How to mix & match woods
What separates a really good project from a great one? Though joinery skills, tool selection, and design savvy help, it often comes down to the wood itself.
Why? Because knowing how to select, cut, and assemble your stock to best match the wood’s grain and color gives your projects a professional look. Here, you’ll learn to choose and use wood to achieve consistency and to create flair in your projects. And it may be easier than you think.
The slant-front desk shows the results of skillful wood usage: All of the cherry parts share a similar color. Grain patterns blend to create attractive panels with barely visible joints. The curly maple adds contrast yet remains complementary.
Check out the photos below that show key wood-selection strategies. Then, read on for tips on why the appearance of wood varies how to match grain figure, and how to combine species to achieve striking effects.
The name game and other causes of inconsistent looks
When looking through the lumber bin, we all regularly find boards of the same name with varying grain and color. Why?
For starters, trees of the same species often take on different appearances because of where they grow. Northern trees grow slowly, leading to tighter growth rings than found in southern trees. Trees from open fields grow faster than woodland trees, and branch out lower, yielding more knots and wilder grain patterns.
Remember, too, that as trees pull in water through the soil they also draw in minerals that will color the wood. The mixtures of those minerals may vary widely in different types of soil. Sometimes, woods sold under one name are actually different species. Red oak, for example, may include “true” red oak, live oak, black oak, pin oak, and hybrids. So you’ll often find inconsistencies in their color and grain, as shown below.
If you buy directly from a small sawmill, you may be able to request lumber from one tree or from trees harvested together. At volume retailers, though, you’ll likely have to compare color and grain to match boards that were cut from different trees.
Mate boards carefully to get the best appearance
In the shop, you’ll soon realize that carefully selecting boards simplifies the process of laying out parts. Joining those boards, though, still requires careful attention. With straight-grained boards, you may be able to match grain to create a seamless-looking panel. Matching wild grain proves tougher, but can be done.
When joining two boards, as shown in the photos below, turn them over, flip them end for end, and try mating different edges until you find the best combination.
Sometimes, you can even achieve success matching woods of different species. For example, woods with similar hues or grains, such as maple and birch or oak and ash, often can be paired with little visible difference. Just be sure to use them on different surfaces, say a cabinet face and side. Don’t edge-glue them in the same panel. You can even stain some similarly grained woods to serve as substitutes. Ash, for instance, mimics oak, and stained birch can pass as cherry.
What to do when you want woods to look different
Sometimes, projects call for woods to contrast rather than conform. For example, the curly maple panel on the slant-front desk (opening photo) transforms a great-looking project into a knockout. When it comes to mixing species, there are fewer hard-and-fast rules than are used in matching. Again, examining grain and color remain important, but in different ways.
The color wheel, below, contains a variety of popular domestic species that you’ve likely used, but may have never thought of mixing. Notice how some look great together, while other combinations just don’t work.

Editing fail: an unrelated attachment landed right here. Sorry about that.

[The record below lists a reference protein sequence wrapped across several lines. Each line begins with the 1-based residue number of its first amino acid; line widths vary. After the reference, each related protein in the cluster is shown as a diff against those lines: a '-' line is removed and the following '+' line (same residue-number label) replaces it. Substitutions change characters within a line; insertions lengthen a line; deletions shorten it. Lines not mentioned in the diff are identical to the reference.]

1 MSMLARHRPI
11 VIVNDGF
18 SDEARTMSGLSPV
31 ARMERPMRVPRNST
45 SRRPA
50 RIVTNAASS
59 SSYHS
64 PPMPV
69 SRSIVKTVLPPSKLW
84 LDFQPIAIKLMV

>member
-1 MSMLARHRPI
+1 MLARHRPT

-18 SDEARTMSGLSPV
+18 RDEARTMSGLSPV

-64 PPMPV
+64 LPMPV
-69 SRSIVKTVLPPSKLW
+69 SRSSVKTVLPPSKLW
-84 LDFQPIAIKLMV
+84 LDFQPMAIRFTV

On the second color wheel, below, we’ve grouped some easy-to-find exotics, along with several varieties of figured maple, a perennial favorite.
When creating contrast or highlights, “complementary” takes on a different meaning. Light colors are usually paired successfully with darks. You can pair woods with prominent grains, as long as the patterns are different, so that they don’t compete or cause oddly intersecting lines.
Specific numbers do not exist regarding what percentage of each wood should be used, though a 50–50 split rarely works well. One wood should dominate. Usually, the wood that dominates will be the one used in the highest percentage, but not always. Even when used in small quantities, contrasting woods that are vividly toned or strongly figured can easily overpower muted, fine-grained woods. Read “Our builders’ advice for a good mix,” (below) for more insights from WOOD® magazine’s on-staff designers and builders. In the end, beauty lies in the beholder’s eye. So if you think two woods look great together, pair them up and enjoy.
Our builders’ advice for a good mix
Kevin Boyle: “I’m a fan of strong contrast when I mix woods, but I make sure to use a much higher percentage of one wood than the other. Remember, too, that when you surround one wood with another, you’ll draw attention to the wood at the center, even if there’s only a little bit of it.
“I enjoy mixing maple with cherry or mahogany, and like blending walnut with cherry. For exotic woods, I often combine wenge with either lacewood or bubinga.”
Chuck Hedlund: “On traditional projects, subtle color differences work well. I’ll go for sharper contrast on contemporary styles. In addition to color, I pay attention to grain. If one wood has coarse grain, so should the other. By the same token, fine-grained woods usually pair best with other fine grains. “My favorite combinations are cherry with maple, and mahogany with maple.
Jeff Mertz: “I use woods with a lot of contrast as accents on smaller projects, and woods that co trast subtly on larger pieces. When using highly contrasting woods, I make sure that neither one has a grain pattern that’s overbearing. “Like Kevin and Chuck, I’m a big fan of maple—either figured or regular—paired with cherry or mahogany.”